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More about hopeful OS rates and tandem SCTs

Home/Research, Transplants/More about hopeful OS rates and tandem SCTs

More about hopeful OS rates and tandem SCTs

Our newest contributor, suzierose, emailed me last night to let me know she is already working on next week’s column.  She also answered the questions I had following her column yesterday:

I do have a few questions for suzierose.   Does this mean low risk patients that only received the therapies described above (tandem auto stem cell transplants with or without Thalomid maintenance) are really living 8 years?  Without the help of Velcade or Revlimid?  Either way, this puts a pretty positive spin on things if patients using such basic therapy can live more than twice as long as I was told I would live in 2007–a short 43 months.

Here is what she emailed me last night:

What the studies show is IF you have the patient profile of those in the study, and you received that therapy you have a 75% chance of living 8 years. Note, the profile includes being younger than 55 as well. It is not an only that therapy. Rather, it is a this is what this specific therapy has demonstrated. Most importantly, the study shows what factors are associated with 8 year survival.  I think a better way to put it is that it identifies cytogenetic abnormalities that will not result in 8 year survival.

“Without the help of Velcade or Revlimid?” Yes, according to the statistical analysis,  if you meet  all the patient profile variables. The identified variables mean you will not statistically have an 8 year survival. We are talking tandem ASCT’s with and without thalidomide maintenance.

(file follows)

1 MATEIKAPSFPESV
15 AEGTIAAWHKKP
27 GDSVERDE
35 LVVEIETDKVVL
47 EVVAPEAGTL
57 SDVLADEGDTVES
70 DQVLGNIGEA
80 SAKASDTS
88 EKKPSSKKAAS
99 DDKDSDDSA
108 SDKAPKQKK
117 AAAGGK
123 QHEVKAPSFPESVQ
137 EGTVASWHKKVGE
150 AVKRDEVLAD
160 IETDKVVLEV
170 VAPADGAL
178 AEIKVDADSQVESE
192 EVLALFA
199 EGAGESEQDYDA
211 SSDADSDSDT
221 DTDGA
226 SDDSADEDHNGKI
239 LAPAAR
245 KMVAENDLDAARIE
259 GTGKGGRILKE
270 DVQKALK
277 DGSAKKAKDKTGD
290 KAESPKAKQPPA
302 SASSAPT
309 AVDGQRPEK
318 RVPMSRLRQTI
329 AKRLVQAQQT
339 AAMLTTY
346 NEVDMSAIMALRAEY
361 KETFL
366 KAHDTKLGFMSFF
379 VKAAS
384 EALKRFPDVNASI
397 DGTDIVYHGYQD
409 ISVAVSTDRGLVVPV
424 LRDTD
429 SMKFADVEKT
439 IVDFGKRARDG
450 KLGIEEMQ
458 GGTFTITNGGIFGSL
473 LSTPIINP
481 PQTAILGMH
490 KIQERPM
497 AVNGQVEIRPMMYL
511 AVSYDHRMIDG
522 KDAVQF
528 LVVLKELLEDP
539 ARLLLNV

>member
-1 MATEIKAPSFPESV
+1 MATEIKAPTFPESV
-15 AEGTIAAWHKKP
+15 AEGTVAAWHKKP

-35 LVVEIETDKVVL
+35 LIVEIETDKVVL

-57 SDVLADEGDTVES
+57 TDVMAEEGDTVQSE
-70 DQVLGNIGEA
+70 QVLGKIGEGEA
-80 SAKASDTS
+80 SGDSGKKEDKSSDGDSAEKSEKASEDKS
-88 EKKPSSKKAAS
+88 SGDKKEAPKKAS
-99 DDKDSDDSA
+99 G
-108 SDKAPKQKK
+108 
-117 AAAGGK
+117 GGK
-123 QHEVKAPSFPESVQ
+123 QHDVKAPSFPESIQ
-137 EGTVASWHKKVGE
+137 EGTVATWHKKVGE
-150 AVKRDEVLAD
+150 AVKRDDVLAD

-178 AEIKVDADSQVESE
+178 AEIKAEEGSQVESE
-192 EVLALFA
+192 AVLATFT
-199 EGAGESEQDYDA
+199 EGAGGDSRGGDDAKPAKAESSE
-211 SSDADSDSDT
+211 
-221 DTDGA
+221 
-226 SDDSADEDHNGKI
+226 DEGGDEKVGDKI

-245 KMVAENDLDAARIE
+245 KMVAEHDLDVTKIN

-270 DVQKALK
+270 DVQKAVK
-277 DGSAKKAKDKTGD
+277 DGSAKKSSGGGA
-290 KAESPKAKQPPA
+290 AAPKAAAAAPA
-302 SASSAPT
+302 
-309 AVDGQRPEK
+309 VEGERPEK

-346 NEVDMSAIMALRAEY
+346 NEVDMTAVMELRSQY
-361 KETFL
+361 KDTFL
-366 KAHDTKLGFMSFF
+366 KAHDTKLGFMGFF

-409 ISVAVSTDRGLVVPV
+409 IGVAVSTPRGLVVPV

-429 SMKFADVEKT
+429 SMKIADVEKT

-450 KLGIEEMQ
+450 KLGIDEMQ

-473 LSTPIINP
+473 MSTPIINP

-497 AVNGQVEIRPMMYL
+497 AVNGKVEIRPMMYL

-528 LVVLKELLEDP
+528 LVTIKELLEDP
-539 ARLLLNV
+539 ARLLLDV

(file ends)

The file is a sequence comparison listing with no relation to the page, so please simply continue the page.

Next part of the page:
That was news out of ASCO 12 as well, that while myeloma remains incurable in the last decade they doubled the OS rates.  Were tandem’s common when you were diagnosed?

Thanks, suzierose!  And no, tandem’s were not common.  Their use seems to have ebb and flowed over the years.  UAMS in Arkansas have always been–and still are–strong proponents of tandem autologous stem cell transplantation.  Just when their use was starting to spread a bit and approach being considered a standard of care, data began emerging internationally discrediting their use. Too toxic and risky for a what was considered little or no benefit.

Before I get lots of nasty emails from UAMS supporters, let me note that Dr. Barlogie’s team would argue many of these tandems weren’t done correctly–the way they handle things at UAMS.  One could also question study bias.  Too toxic and risky?  Reasonable.  But considering European centered criticism, could cost also have something to do with it?

I have noticed a trend back toward tandems, at the same time that overall use of SCTs is falling off.  Certainly 8 year survival numbers without the aid of newer drugs helps validate their use, don’t you think?

Looking back on my early “myeloma 101” education in the spring and summer of 2007, tandems were being pushed hard by UAMS.   I know docs at Mayo Clinic weren’t fans.  Which was a relief to me–at the time I wasn’t prepared to undergo one, let alone two!

And most mainstream myeloma centers were not using them as a planned, preferred therapy.  Some UAMS “alumni” may disagree with this.  But I would be surprised if more than 10% of newly diagnosed patients in the U.S. ever received planned tandem transplant therapy, regardless of their popularity at any given time.

But all of this misses the point.  The fact that so many young, low risk patients could live this long without using new novel therapy agents speaks optimistically to those of us that have access to them.  It also reminds us that it may be a decade or more before new, credible OS numbers begin to emerge for patients that have also had access to Kyprolis (carfilzomib) and POMALYST (pomalidomide), let along MLN9708, ARRY-520, elotuzomab and a half a dozen other promising new myeloma therapies.

Guess we need to live that long so we can see what happens!

Feel good and keep smiling!  Pat